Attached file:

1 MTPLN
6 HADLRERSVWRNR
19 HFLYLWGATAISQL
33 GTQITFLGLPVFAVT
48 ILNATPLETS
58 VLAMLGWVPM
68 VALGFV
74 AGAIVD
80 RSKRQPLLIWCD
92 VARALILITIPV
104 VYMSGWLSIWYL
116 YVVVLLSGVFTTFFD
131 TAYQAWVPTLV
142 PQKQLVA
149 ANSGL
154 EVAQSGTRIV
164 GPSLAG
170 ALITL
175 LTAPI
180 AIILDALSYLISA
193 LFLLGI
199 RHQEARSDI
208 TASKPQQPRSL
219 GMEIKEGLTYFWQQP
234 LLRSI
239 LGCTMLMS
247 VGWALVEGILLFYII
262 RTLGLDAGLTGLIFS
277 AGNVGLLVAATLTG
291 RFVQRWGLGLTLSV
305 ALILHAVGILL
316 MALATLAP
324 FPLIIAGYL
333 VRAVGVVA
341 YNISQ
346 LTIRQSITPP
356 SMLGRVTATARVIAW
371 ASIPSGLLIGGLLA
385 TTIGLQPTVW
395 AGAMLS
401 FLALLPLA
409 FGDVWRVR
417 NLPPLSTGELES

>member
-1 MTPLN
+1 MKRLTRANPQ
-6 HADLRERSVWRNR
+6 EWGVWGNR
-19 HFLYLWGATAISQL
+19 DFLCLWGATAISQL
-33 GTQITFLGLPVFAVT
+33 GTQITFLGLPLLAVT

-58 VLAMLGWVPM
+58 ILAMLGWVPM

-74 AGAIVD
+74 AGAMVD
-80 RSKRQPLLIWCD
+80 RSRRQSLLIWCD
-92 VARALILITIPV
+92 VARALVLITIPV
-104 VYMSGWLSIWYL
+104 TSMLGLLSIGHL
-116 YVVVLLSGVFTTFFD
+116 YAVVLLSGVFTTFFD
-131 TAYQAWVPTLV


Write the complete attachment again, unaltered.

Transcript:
1 MTPLN
6 HADLRERSVWRNR
19 HFLYLWGATAISQL
33 GTQITFLGLPVFAVT
48 ILNATPLETS
58 VLAMLGWVPM
68 VALGFV
74 AGAIVD
80 RSKRQPLLIWCD
92 VARALILITIPV
104 VYMSGWLSIWYL
116 YVVVLLSGVFTTFFD
131 TAYQAWVPTLV
142 PQKQLVA
149 ANSGL
154 EVAQSGTRIV
164 GPSLAG
170 ALITL
175 LTAPI
180 AIILDALSYLISA
193 LFLLGI
199 RHQEARSDI
208 TASKPQQPRSL
219 GMEIKEGLTYFWQQP
234 LLRSI
239 LGCTMLMS
247 VGWALVEGILLFYII
262 RTLGLDAGLTGLIFS
277 AGNVGLLVAATLTG
291 RFVQRWGLGLTLSV
305 ALILHAVGILL
316 MALATLAP
324 FPLIIAGYL
333 VRAVGVVA
341 YNISQ
346 LTIRQSITPP
356 SMLGRVTATARVIAW
371 ASIPSGLLIGGLLA
385 TTIGLQPTVW
395 AGAMLS
401 FLALLPLA
409 FGDVWRVR
417 NLPPLSTGELES

>member
-1 MTPLN
+1 MKRLTRANPQ
-6 HADLRERSVWRNR
+6 EWGVWGNR
-19 HFLYLWGATAISQL
+19 DFLCLWGATAISQL
-33 GTQITFLGLPVFAVT
+33 GTQITFLGLPLLAVT

-58 VLAMLGWVPM
+58 ILAMLGWVPM

-74 AGAIVD
+74 AGAMVD
-80 RSKRQPLLIWCD
+80 RSRRQSLLIWCD
-92 VARALILITIPV
+92 VARALVLITIPV
-104 VYMSGWLSIWYL
+104 TSMLGLLSIGHL
-116 YVVVLLSGVFTTFFD
+116 YAVVLLSGVFTTFFD
-131 TAYQAWVPTLV